What is a Revaluation?
We all pay property taxes. Property taxes need to be equitably levied. That means that cities need to regularly check the values of property. This process is called “revaluation.”
The last revaluation for the City of Wausau was completed as of January 1, 2007 . Why does the city do this? There are several reasons:
- The Wisconsin Department of Revenue compares our current assessments to current sales (expressed as a ratio) in order to monitor if we are in compliance. If the city-wide ratio falls out of compliance (less than 90% or over 110% of fair market value), a Revaluation is necessary.
- Inequities may exist within a specific class of property. The market values of different types of property may change at different rates. In addition, within a class such as residential property, there may be market value differences in competing neighborhoods.
- Inequities may also exist between classes of property. The values for residential and commercial properties may change at different rates.
How are Real Estate Assessments Made?
Assessments are made in accordance with Chapter 70, of the Wisconsin Statutes, General Property Taxes which requires all property subject to assessment to be valued by the assessor in the manner specified in the Wisconsin Property Assessment Manual from an actual view or from the best information that the assessor can practicably obtain, at the full value which could be ordinarily obtained at a private sale.
The Wisconsin Constitution, Article VIII, Section 1, provides for uniformity of assessment. With the above legal directives in mind, the assessor is charged with the task of determining the fair market value of your property. Property values are made by state-certified assessors, and every effort is made to achieve the greatest possible degree of uniformity.
What does the Assessor do?
The City Assessor has three major duties: Discover, list and estimate the value of all taxable property within the jurisdiction of the city.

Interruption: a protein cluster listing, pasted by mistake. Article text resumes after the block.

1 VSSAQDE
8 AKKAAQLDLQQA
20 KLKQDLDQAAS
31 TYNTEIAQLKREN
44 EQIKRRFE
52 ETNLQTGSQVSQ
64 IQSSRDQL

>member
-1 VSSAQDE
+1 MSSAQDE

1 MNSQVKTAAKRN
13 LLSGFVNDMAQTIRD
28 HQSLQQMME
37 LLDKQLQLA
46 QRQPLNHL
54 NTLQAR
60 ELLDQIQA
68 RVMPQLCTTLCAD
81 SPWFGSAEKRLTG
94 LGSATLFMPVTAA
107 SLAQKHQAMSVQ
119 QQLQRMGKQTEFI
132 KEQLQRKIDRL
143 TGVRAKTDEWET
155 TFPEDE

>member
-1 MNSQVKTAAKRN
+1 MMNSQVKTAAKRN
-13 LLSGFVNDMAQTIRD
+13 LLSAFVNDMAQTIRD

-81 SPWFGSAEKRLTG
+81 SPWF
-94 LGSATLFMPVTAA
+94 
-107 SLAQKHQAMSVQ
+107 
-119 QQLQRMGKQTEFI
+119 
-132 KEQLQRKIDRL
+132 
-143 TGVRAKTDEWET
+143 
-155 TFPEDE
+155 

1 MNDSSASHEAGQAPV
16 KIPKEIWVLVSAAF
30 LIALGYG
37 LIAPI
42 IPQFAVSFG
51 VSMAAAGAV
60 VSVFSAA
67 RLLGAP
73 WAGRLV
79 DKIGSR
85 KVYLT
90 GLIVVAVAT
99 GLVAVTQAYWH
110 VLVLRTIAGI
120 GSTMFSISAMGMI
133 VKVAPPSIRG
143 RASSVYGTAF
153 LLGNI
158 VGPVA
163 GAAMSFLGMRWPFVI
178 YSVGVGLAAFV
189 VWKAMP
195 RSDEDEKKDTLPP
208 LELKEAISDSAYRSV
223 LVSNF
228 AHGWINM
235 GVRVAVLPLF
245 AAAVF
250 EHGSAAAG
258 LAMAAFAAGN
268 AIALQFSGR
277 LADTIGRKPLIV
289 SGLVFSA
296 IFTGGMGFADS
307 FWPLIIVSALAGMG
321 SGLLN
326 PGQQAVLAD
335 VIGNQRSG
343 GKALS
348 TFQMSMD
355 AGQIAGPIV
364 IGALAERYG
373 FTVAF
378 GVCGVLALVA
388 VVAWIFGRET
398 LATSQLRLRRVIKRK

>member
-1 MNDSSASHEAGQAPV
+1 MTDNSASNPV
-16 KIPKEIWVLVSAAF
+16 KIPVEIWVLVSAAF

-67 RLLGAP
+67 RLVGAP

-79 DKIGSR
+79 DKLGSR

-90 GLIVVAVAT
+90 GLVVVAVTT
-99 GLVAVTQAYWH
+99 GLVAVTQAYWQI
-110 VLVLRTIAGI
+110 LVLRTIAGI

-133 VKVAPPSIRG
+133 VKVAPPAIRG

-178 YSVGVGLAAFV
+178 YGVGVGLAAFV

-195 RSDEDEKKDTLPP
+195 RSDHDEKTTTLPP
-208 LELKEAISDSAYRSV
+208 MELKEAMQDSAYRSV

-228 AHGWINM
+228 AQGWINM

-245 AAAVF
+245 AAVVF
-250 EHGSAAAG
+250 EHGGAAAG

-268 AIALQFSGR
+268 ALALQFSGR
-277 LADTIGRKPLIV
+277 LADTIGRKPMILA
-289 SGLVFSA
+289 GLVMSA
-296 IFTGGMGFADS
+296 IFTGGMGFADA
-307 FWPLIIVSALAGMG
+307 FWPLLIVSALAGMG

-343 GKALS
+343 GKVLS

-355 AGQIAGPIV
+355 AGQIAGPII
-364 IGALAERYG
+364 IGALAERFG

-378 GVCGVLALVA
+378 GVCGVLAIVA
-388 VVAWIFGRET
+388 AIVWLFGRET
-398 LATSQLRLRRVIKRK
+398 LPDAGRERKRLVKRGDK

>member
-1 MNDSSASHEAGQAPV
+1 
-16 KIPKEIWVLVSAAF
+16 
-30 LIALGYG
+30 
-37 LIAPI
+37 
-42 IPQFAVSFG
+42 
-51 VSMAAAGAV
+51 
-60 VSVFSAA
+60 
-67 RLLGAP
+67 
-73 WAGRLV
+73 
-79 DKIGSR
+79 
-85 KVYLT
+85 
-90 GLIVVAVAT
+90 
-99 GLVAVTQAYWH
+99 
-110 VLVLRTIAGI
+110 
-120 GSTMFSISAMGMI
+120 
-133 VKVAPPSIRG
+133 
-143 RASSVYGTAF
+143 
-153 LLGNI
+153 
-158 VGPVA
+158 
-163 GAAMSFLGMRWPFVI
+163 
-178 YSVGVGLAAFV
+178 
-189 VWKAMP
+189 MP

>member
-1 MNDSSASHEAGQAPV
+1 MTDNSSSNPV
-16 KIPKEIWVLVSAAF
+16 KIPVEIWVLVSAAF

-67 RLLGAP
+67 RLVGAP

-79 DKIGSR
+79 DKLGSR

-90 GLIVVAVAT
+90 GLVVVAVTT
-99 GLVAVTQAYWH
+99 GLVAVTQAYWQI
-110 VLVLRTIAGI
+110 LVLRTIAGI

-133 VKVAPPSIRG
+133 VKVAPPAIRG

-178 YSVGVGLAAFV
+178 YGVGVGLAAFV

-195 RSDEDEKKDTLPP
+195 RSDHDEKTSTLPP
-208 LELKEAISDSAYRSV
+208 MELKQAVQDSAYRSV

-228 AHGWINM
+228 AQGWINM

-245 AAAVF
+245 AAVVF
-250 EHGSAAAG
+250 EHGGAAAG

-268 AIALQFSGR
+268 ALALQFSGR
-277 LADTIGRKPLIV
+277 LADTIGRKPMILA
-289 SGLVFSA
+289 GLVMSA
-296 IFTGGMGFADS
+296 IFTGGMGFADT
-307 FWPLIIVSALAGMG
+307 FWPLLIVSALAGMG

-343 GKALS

To insure that all property is treated uniformly, the Assessor's procedures must conform to State laws dealing with property taxation. Furthermore, commonly accepted appraisal and accounting practices must be used.
Why is it Necessary to Change Assessments Periodically?
State law requires that all properties be assessed at their FULL MARKET VALUE. As property values change in the market place, these value changes must be reflected on the assessment roll.
Will I be notified if there is a Change in my Assessment? How can I find out about any Assessment?
We will mail you a notice if your assessment is to be higher than it was the previous year. All assessments are available for examination by the public.
Assessment rolls are open for examination in the Assessment Department during business hours. Inquiry can be made by furnishing the Property Identification Number (PIN) or the address of the property. Information is also available with the Assessment Search Tool.
What is Open Book?
Open Book is when the Assessment Roll is first available for public review. It is also a period when you can make appointments to come in, review your property record card and discuss any valuation concerns you may have with the property appraiser assigned to your area. Most assessment questions can be answered during the informal “Open Book” process.